Ten-day-old SPF chicken embryos were provided by Sinopharm Yangzhou Vac Biological Engineering Co., Ltd. The chicken embryos were randomly divided into 6 groups: Control group (mock-infected, saline only, n = 16); Model group (infected, IBV JS/2010/12 only, n = 15); BM group (positive drug, 72% (v/v) BM and IBV JS/2010/12, n = 15); BQ low dose group (BQL, 0.4 g/mL BQ and IBV JS/2010/12, n = 15); BQ medium dose group (BQM, 0.6 g/mL and IBV JS/2010/12, n = 16); BQ high dose group (BQH, 0.8 g/mL and IBV JS/2010/12, n = 16). Two hours before the herbal remedy (BM or BQ) was infected, the model chicken embryos were created by infection with the virus (100 EID50) administered via the allantoic cavity. The chicken embryos were observed twice a day for 8 days, and those that died within 24 h were discarded, which resulted in an unequal number of eggs in the actual experiment (as shown above). All surviving embryos in the infected group showed varying degrees of developmental curl, embryo atrophy, amnion thickening, yolk sac shrinkage, and epidermal edema, which indicated that the animal model was successfully established. At the end of the trial, allantoic fluid was collected from each chicken embryo using a sterile syringe for qPCR. Subsequently, the number of normally growing embryos, embryo weight, and embryo length were recorded after all the embryos were executed.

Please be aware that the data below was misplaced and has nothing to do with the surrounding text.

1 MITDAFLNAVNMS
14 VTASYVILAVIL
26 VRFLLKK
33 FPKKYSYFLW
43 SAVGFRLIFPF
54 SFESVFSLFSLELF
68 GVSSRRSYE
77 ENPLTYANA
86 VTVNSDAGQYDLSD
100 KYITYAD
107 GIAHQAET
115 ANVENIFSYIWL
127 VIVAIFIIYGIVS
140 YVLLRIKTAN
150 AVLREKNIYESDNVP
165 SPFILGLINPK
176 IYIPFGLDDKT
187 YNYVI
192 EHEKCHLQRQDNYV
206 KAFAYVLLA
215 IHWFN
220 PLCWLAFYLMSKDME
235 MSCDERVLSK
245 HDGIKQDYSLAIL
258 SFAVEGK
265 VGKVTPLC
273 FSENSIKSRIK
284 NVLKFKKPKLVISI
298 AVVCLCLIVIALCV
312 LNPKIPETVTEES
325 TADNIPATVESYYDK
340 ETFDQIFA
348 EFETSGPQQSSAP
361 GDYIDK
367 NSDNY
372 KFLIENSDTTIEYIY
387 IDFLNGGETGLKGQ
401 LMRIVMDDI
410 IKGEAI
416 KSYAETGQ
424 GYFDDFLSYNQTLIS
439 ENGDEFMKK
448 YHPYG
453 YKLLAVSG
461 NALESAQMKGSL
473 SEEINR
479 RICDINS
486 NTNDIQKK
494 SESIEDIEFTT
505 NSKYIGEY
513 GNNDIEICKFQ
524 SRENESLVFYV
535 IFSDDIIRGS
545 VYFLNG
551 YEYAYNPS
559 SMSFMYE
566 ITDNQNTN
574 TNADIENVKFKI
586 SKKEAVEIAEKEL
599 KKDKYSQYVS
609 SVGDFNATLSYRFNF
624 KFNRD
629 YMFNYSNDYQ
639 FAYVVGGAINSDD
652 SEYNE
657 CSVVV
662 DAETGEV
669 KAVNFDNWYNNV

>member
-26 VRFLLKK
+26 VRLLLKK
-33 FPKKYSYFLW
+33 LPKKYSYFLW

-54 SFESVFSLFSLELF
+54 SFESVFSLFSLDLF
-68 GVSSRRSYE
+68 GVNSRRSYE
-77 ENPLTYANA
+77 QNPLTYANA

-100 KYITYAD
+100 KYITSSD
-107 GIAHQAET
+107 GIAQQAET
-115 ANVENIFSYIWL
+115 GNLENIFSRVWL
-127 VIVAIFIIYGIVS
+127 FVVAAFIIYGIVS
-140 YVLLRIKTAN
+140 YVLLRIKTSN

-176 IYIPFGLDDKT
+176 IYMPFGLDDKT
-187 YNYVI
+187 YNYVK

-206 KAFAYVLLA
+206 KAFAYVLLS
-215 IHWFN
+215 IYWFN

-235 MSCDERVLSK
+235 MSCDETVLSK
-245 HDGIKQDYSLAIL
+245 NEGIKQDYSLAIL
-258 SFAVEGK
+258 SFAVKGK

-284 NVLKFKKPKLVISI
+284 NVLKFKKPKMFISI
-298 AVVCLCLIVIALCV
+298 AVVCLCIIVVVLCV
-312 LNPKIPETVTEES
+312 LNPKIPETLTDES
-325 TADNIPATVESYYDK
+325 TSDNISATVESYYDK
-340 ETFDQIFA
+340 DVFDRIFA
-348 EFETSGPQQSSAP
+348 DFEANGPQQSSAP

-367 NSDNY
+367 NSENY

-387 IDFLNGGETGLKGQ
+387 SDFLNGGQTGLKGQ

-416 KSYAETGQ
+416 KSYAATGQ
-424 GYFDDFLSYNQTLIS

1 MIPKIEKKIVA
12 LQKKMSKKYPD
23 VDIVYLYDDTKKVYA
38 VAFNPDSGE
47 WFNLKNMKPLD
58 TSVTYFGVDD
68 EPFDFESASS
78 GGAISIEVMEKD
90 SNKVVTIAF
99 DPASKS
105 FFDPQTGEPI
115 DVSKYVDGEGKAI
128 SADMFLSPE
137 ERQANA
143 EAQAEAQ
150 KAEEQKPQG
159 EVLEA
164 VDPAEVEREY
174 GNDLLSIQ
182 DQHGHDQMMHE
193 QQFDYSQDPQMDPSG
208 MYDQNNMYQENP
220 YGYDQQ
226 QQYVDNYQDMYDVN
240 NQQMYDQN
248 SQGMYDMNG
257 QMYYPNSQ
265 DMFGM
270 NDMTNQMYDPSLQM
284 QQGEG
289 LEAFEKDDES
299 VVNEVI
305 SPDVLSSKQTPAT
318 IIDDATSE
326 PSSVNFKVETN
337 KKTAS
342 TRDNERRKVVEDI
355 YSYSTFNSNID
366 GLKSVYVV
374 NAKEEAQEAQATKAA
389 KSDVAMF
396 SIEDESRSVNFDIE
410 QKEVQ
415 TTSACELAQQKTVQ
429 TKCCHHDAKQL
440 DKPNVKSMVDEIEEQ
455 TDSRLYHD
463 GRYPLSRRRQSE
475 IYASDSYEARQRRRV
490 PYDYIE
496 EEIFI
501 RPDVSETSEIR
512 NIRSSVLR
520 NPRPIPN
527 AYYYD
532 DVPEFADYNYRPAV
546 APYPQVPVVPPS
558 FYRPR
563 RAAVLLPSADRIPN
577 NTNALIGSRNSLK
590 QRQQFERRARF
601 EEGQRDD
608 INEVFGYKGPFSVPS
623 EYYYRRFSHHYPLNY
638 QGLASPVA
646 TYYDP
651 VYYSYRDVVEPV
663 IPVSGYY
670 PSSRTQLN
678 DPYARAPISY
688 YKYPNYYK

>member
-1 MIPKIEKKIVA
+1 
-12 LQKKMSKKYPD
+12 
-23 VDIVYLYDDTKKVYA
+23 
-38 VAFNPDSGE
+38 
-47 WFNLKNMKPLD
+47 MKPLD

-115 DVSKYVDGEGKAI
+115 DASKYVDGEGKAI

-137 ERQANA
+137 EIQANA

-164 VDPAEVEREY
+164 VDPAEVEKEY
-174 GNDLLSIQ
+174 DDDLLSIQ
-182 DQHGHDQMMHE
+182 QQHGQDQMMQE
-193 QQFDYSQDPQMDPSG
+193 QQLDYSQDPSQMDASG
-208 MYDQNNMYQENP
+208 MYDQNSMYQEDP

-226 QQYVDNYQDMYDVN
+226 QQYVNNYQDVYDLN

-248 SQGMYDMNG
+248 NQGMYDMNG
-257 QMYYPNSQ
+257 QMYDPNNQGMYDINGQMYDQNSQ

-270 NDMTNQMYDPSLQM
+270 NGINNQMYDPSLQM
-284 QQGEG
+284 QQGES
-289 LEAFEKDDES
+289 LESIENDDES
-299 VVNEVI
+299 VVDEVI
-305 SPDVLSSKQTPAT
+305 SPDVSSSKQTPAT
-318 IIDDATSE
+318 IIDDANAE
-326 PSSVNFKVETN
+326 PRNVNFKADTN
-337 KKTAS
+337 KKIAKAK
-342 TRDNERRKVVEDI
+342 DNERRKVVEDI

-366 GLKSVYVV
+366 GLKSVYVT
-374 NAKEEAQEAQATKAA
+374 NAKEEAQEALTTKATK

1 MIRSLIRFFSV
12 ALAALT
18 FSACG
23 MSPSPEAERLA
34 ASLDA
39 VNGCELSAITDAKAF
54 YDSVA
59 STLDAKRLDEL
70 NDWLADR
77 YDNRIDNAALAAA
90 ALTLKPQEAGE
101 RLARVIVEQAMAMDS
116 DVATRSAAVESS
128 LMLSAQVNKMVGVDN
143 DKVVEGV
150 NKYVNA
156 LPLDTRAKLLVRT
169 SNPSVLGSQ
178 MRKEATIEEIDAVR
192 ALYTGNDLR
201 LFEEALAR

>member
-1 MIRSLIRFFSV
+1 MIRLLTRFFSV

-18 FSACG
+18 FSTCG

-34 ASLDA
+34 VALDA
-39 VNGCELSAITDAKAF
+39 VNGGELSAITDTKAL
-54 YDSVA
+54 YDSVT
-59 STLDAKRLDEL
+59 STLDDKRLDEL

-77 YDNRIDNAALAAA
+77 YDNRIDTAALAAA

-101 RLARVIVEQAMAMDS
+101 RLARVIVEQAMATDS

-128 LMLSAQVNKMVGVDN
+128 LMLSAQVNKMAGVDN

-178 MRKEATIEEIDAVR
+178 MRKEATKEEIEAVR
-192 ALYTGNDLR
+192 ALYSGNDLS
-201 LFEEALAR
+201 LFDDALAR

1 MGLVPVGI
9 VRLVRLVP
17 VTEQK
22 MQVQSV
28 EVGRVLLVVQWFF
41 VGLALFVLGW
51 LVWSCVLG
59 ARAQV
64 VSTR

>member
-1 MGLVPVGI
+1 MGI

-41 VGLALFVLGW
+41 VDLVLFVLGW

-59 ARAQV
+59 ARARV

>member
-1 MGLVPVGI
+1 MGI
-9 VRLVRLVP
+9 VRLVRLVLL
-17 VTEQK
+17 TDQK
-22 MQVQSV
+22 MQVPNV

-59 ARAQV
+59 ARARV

Experiment II: to evaluate BQ safety

At 10 days old, the weighed 120 Xinsu green-shelled chick roosters were randomly assigned to four groups: receiving no medicine (Control, water only, n = 30), receiving the recommended dose of BQ (BQ-1, 2.5 ml/L mixed water, n = 30), receiving 3 times the recommended dose of BQ (BQ-3, 7.5 ml/L mixed water, n = 30), and receiving 5 times the recommended dose of BQ (BQ-5, 12.5 ml/L mixed water, n = 30). Within each BQ group, chickens were administered the medicine in a completely random order. The medicine was administered for five consecutive days.